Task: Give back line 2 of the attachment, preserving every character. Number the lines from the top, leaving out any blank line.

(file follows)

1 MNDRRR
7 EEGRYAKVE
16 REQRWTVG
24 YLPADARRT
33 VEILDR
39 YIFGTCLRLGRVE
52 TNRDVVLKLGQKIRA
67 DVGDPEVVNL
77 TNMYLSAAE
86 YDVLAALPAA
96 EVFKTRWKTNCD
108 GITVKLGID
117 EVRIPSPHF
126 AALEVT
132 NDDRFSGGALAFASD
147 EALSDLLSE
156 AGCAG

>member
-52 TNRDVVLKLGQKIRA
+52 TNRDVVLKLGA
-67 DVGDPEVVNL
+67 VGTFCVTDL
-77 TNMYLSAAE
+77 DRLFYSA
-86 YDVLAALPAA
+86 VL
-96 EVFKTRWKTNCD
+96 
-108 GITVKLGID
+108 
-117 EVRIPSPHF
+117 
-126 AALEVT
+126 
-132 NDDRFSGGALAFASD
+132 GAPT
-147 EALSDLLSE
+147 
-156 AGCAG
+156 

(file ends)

7 EEGRYAKVE